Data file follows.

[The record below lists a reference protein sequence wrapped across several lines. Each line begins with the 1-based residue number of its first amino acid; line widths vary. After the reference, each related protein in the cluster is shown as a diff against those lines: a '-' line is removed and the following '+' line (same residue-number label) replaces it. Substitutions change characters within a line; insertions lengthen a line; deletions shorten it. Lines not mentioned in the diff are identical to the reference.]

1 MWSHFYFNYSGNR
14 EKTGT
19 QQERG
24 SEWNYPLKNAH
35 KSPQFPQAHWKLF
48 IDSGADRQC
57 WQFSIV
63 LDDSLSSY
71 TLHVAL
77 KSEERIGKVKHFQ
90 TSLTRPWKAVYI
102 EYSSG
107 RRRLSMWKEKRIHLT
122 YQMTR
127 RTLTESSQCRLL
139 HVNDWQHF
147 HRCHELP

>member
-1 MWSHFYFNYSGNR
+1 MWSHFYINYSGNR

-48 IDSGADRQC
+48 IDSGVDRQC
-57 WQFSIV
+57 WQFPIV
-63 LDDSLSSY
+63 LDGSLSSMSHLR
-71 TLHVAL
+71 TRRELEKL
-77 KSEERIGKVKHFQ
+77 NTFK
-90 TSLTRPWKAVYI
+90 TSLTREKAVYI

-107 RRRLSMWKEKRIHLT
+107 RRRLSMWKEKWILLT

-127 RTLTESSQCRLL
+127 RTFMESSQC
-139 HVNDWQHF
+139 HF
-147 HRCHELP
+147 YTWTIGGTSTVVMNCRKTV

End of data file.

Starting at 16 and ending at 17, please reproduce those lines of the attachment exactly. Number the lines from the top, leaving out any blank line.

127 RTLTESSQCRLL
139 HVNDWQHF